Diffusing crisis

Memphis police asked how an armed confrontation with a mentally ill individual might have been prevented, and found a unique answer

     A fatal showdown between a mental patient and police left the Memphis (Tennessee) Police Department dealing with the aftermath of the patient's death, as well as increased public demand for a different approach. Unfortunately, the incident wasn't singular, either to the Memphis PD or law enforcement in general. Police regularly confront mental patients, and the results are often violent and tragic.

     A gunman who recently killed a Los Angeles SWAT officer had a history of mental illness.

     A mentally ill San Francisco man died during a confrontation with police.

     A bipolar Texas resident, armed with a knife, died after being shot by police answering the call.

     The death of North Carolina police officer Terry Lanier is typical of police fatalities resulting from encounters with deranged individuals. Lanier had a promising law enforcement career ahead of him when he was killed responding to the call of a mentally disturbed man carrying a butcher knife. With only his basic law enforcement training to guide him and no outside support, Lanier intended to talk the man into putting down his weapon. He made the fatal mistake of getting too close and instead of surrendering, the man turned and slashed the officer's throat. Sadly, the young officer bled to death before help arrived. His assailant was eventually deemed not fit to stand trial.

     It was a tragedy for everyone involved. Lanier's back-up, arriving a split-second too late to intercede, found himself forced to shoot the man (who survived), but he has since lived with the memory of seeing a friend and fellow officer lose his life.

Past and present problems

     Like the vast majority of officers, Lanier didn't want an out-of-control situation to escalate even further and become a shooting. He sought a peaceful resolution to the encounter and it didn't work. The few hours of specialty training he underwent while in the police academy didn't begin to cover the nuances of dealing with those who are mentally challenged. There were no mental health specialists involved in the incident. And even though Terry Lanier died nearly 30 years ago, many departments have done very little to change their approach to handling those who suffer from mental illness.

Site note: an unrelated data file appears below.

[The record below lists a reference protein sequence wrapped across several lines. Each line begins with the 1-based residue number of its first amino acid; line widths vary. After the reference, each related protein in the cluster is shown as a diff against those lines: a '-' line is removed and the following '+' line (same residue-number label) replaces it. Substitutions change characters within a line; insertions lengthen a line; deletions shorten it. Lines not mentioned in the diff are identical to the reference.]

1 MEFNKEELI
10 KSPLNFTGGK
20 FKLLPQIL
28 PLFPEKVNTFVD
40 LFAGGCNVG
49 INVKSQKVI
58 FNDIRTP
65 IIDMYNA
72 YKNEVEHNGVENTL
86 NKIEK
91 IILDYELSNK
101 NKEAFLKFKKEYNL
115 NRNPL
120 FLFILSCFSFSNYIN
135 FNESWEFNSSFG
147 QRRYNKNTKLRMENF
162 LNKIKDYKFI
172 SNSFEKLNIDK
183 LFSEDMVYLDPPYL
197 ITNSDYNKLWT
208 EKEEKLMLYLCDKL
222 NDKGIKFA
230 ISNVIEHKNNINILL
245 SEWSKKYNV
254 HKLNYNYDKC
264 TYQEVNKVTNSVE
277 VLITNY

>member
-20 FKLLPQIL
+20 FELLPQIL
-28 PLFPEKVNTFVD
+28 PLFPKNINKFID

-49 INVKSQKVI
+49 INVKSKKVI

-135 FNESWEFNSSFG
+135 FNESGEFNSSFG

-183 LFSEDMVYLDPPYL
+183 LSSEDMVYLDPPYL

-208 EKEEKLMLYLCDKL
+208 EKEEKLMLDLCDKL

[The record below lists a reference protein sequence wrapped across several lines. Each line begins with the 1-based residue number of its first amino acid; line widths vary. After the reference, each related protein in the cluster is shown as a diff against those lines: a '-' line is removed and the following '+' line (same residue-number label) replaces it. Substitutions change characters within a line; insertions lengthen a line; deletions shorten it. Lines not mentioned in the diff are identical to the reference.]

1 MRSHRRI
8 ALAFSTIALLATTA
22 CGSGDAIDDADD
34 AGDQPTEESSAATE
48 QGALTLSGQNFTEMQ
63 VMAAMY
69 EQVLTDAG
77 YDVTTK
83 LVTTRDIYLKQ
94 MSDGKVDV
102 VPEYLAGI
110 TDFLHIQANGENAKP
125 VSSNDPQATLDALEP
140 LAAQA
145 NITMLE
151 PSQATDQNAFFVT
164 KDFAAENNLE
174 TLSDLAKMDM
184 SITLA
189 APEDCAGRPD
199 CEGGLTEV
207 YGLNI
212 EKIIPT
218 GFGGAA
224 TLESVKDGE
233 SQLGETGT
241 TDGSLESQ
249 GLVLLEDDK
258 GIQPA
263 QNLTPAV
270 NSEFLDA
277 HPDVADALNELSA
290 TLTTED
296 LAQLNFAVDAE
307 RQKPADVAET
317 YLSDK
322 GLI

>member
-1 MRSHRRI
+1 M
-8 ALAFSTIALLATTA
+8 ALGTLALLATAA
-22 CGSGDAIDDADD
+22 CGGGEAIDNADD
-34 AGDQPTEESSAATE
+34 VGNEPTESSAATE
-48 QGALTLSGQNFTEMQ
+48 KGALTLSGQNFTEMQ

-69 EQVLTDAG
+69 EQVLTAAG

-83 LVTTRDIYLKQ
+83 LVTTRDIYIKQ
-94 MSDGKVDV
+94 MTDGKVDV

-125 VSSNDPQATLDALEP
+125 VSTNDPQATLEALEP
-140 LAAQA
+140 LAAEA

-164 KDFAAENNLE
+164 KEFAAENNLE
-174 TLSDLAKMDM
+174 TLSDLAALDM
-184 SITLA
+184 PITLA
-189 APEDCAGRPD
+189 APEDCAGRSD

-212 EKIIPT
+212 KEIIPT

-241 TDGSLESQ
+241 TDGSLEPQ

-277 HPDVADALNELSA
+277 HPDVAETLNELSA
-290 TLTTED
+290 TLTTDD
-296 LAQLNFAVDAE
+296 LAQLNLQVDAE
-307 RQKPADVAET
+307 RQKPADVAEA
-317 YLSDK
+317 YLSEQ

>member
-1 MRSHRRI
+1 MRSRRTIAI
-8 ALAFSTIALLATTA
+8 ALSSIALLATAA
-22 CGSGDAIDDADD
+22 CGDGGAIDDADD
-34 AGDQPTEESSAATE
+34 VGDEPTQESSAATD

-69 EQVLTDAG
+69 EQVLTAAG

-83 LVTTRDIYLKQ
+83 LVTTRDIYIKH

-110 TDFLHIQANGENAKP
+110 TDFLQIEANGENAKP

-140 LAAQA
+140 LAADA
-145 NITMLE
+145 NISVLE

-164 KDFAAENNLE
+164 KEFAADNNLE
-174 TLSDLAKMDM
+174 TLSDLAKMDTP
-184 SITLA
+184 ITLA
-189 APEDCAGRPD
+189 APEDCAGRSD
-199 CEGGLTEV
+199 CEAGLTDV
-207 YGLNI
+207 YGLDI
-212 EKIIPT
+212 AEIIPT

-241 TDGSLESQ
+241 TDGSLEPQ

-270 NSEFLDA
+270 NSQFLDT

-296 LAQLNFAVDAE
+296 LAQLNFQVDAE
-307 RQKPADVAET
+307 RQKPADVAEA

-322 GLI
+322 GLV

And that's ironic because in today's world, police officers are even more likely to encounter the mentally ill than they were when Lanier died. There's a good reason for this: Reform of the country's mental health system has changed the way those with mental disorders are confined, housed and viewed in the context of the law. This has had strong and sometimes disastrous repercussions.

     The impetus for the change had good intentions. Alarmed at the state of mental facilities, which often kept patients in brutal, inhumane conditions, and concerned about the relative ease with which individuals were kept in confinement, well-intended advocates pushed to reform the system. As a result, warehousing the mentally ill became a thing of the past. Across the country, many mental institutions, especially long-term residential care facilities, closed.

     The mentally ill were given a stronger voice in their treatment and the burden of proof in a commitment became more challenging. Today, it is much more difficult to simply commit someone and "throw away the key" than it was in the past. But in protecting the rights of the mentally disabled and breaking down the chain of sub-standard mental institutions, lawmakers inadvertently created a system that fails to protect patients who cannot make sound judgments on their own.

     As a result, these initiatives increased the numbers of homeless wandering the nation's streets. Police have known for years that many homeless suffer from mental problems, as well as substance abuse. They are mental patients with no place to go, and no one to help them get there. And families in many cases no longer have the legal authority to get their afflicted loved ones help without their cooperation.

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